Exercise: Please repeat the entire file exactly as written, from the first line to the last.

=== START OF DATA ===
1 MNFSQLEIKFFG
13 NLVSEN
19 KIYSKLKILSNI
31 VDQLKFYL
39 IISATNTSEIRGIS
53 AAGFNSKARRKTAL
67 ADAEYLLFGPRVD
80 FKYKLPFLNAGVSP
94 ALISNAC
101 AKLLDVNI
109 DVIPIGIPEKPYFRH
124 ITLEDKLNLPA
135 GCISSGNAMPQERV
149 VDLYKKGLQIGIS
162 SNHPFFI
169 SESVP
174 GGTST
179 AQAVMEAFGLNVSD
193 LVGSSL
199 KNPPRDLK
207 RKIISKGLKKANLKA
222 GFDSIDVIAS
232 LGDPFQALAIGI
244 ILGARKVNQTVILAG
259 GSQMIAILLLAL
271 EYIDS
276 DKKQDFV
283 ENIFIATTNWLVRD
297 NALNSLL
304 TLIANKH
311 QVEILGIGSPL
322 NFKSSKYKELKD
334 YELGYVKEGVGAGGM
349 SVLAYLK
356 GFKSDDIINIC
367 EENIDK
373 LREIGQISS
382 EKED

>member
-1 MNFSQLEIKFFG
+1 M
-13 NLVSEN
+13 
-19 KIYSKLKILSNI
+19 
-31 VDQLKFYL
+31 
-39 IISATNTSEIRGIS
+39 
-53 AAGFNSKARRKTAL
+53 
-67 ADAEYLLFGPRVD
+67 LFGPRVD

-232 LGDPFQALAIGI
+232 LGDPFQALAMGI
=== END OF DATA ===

1 MNFSQLEIKFFG
13 NLVSEN
19 KIYSKLKILSNI
31 VDQLKFYL
39 IISATNTSEIRGIS
53 AAGFNSKARRKTAL
67 ADAEYLLFGPRVD
80 FKYKLPFLNAGVSP
94 ALISNAC
101 AKLLDVNI
109 DVIPIGIPEKPYFRH
124 ITLEDKLNLPA
135 GCISSGNAMPQERV
149 VDLYKKGLQIGIS
162 SNHPFFI
169 SESVP
174 GGTST
179 AQAVMEAFGLNVSD
193 LVGSSL
199 KNPPRDLK
207 RKIISKGLKKANLKA
222 GFDSIDVIAS
232 LGDPFQALAIGI
244 ILGARKVNQTVILAG
259 GSQMIAILLLAL
271 EYIDS
276 DKKQDFV
283 ENIFIATTNWLVRD
297 NALNSLL
304 TLIANKH
311 QVEILGIGSPL
322 NFKSSKYKELKD
334 YELGYVKEGVGAGGM
349 SVLAYLK
356 GFKSDDIINIC
367 EENIDK
373 LREIGQISS
382 EKED

>member
-1 MNFSQLEIKFFG
+1 M
-13 NLVSEN
+13 
-19 KIYSKLKILSNI
+19 
-31 VDQLKFYL
+31 
-39 IISATNTSEIRGIS
+39 
-53 AAGFNSKARRKTAL
+53 
-67 ADAEYLLFGPRVD
+67 LFGPRVD

-232 LGDPFQALAIGI
+232 LGDPFQALAMGI